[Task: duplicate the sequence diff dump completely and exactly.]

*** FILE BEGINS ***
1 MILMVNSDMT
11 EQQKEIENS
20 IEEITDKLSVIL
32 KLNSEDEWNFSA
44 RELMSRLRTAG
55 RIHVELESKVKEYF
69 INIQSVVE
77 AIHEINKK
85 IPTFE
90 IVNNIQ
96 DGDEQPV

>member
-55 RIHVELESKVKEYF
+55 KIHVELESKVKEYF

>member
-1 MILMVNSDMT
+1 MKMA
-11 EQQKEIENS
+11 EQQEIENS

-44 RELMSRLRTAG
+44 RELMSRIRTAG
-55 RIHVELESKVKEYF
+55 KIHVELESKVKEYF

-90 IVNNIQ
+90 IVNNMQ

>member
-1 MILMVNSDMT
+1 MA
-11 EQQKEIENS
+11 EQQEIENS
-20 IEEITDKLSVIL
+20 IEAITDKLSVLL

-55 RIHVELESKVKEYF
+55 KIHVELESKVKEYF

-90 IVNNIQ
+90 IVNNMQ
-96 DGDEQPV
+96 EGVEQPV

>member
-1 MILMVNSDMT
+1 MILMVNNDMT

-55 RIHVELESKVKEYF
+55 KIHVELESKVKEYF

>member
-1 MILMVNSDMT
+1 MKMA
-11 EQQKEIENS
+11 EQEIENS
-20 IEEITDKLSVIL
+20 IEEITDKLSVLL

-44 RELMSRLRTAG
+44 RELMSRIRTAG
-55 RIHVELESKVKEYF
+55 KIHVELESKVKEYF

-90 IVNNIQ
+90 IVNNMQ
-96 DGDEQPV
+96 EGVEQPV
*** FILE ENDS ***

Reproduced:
1 MILMVNSDMT
11 EQQKEIENS
20 IEEITDKLSVIL
32 KLNSEDEWNFSA
44 RELMSRLRTAG
55 RIHVELESKVKEYF
69 INIQSVVE
77 AIHEINKK
85 IPTFE
90 IVNNIQ
96 DGDEQPV

>member
-55 RIHVELESKVKEYF
+55 KIHVELESKVKEYF

>member
-1 MILMVNSDMT
+1 MKMA
-11 EQQKEIENS
+11 EQQEIENS

-44 RELMSRLRTAG
+44 RELMSRIRTAG
-55 RIHVELESKVKEYF
+55 KIHVELESKVKEYF

-90 IVNNIQ
+90 IVNNMQ

>member
-1 MILMVNSDMT
+1 MA
-11 EQQKEIENS
+11 EQQEIENS
-20 IEEITDKLSVIL
+20 IEAITDKLSVLL

-55 RIHVELESKVKEYF
+55 KIHVELESKVKEYF

-90 IVNNIQ
+90 IVNNMQ
-96 DGDEQPV
+96 EGVEQPV

>member
-1 MILMVNSDMT
+1 MILMVNNDMT

-55 RIHVELESKVKEYF
+55 KIHVELESKVKEYF

>member
-1 MILMVNSDMT
+1 MKMA
-11 EQQKEIENS
+11 EQEIENS
-20 IEEITDKLSVIL
+20 IEEITDKLSVLL

-44 RELMSRLRTAG
+44 RELMSRIRTAG
-55 RIHVELESKVKEYF
+55 KIHVELESKVKEYF

-90 IVNNIQ
+90 IVNNMQ
-96 DGDEQPV
+96 EGVEQPV